Japan's Cancer Survival Rate Improves to 64.1 Pct

Society Lifestyle

Tokyo, April 15 (Jiji Press)--Japan's National Cancer Center said Wednesday that the five-year survival rate of people diagnosed with cancer in 2009 to 2011 was 64.1 pct.

The rate improved by 2 percentage points from that of patients diagnosed in 2006 to 2008.

The rate, which excludes deaths caused by noncancer factors, was 61.9 pct for men and 66.8 pct for women.

There was a large gap between the sexes in the survival rate for lung cancer, with only 29.3 pct of men surviving after five years and 46.6 pct of women staying alive after the same period.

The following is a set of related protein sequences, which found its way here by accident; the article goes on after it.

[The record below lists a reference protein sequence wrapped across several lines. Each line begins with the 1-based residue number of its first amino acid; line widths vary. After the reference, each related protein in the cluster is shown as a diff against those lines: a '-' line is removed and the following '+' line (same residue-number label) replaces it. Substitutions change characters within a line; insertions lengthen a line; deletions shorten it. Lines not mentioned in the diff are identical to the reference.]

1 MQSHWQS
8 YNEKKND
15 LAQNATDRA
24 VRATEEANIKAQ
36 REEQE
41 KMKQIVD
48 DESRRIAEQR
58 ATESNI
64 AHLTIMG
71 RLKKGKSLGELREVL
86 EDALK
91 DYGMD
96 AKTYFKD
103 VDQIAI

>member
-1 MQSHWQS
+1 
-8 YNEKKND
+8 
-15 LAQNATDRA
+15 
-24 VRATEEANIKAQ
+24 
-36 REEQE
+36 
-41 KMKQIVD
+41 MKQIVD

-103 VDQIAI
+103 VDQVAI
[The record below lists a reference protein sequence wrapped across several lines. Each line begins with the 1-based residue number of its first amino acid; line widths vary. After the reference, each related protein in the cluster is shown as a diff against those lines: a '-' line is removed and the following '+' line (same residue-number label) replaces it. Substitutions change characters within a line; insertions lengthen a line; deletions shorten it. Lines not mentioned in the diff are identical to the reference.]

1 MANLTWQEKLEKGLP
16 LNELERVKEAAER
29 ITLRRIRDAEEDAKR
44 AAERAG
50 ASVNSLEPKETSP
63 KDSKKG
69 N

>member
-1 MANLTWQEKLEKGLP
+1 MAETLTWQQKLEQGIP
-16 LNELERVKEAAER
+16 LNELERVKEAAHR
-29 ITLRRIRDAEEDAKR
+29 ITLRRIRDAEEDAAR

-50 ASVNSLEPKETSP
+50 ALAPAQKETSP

"The high rate of male smokers is believed to affect the figure, and many male patients had squamous cell carcinoma, which can be easily triggered by smoking," Tomohiro Matsuda, the head of the office handling national cancer registries, said.

[Copyright The Jiji Press, Ltd.]

Jiji Press